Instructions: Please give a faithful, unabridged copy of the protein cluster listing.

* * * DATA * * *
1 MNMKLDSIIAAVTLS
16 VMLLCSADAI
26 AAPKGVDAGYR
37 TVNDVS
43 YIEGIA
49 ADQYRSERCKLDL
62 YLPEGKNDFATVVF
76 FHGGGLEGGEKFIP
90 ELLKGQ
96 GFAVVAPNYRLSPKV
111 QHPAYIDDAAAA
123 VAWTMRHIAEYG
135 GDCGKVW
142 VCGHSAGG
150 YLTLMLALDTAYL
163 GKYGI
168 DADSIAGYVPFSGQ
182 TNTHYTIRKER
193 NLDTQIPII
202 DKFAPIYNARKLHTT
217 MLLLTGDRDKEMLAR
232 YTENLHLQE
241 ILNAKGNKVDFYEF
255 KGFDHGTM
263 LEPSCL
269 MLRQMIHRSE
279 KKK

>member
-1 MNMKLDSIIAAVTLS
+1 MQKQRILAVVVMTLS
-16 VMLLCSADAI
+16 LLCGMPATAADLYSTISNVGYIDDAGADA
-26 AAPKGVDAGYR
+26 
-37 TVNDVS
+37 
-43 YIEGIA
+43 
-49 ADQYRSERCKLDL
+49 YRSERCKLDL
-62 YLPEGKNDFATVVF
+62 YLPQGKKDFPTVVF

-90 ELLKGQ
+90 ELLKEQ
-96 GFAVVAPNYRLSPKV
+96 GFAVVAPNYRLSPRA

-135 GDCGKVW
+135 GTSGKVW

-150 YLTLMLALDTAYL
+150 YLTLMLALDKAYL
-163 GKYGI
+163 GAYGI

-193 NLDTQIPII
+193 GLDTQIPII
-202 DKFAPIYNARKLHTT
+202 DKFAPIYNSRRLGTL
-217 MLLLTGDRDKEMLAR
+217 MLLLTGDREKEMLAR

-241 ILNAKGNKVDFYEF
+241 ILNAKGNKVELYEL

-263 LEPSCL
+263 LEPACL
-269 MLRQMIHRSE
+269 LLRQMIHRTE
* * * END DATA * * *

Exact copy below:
1 MNMKLDSIIAAVTLS
16 VMLLCSADAI
26 AAPKGVDAGYR
37 TVNDVS
43 YIEGIA
49 ADQYRSERCKLDL
62 YLPEGKNDFATVVF
76 FHGGGLEGGEKFIP
90 ELLKGQ
96 GFAVVAPNYRLSPKV
111 QHPAYIDDAAAA
123 VAWTMRHIAEYG
135 GDCGKVW
142 VCGHSAGG
150 YLTLMLALDTAYL
163 GKYGI
168 DADSIAGYVPFSGQ
182 TNTHYTIRKER
193 NLDTQIPII
202 DKFAPIYNARKLHTT
217 MLLLTGDRDKEMLAR
232 YTENLHLQE
241 ILNAKGNKVDFYEF
255 KGFDHGTM
263 LEPSCL
269 MLRQMIHRSE
279 KKK

>member
-1 MNMKLDSIIAAVTLS
+1 MQKQRILAVVVMTLS
-16 VMLLCSADAI
+16 LLCGMPATAADLYSTISNVGYIDDAGADA
-26 AAPKGVDAGYR
+26 
-37 TVNDVS
+37 
-43 YIEGIA
+43 
-49 ADQYRSERCKLDL
+49 YRSERCKLDL
-62 YLPEGKNDFATVVF
+62 YLPQGKKDFPTVVF

-90 ELLKGQ
+90 ELLKEQ
-96 GFAVVAPNYRLSPKV
+96 GFAVVAPNYRLSPRA

-135 GDCGKVW
+135 GTSGKVW

-150 YLTLMLALDTAYL
+150 YLTLMLALDKAYL
-163 GKYGI
+163 GAYGI

-193 NLDTQIPII
+193 GLDTQIPII
-202 DKFAPIYNARKLHTT
+202 DKFAPIYNSRRLGTL
-217 MLLLTGDRDKEMLAR
+217 MLLLTGDREKEMLAR

-241 ILNAKGNKVDFYEF
+241 ILNAKGNKVELYEL

-263 LEPSCL
+263 LEPACL
-269 MLRQMIHRSE
+269 LLRQMIHRTE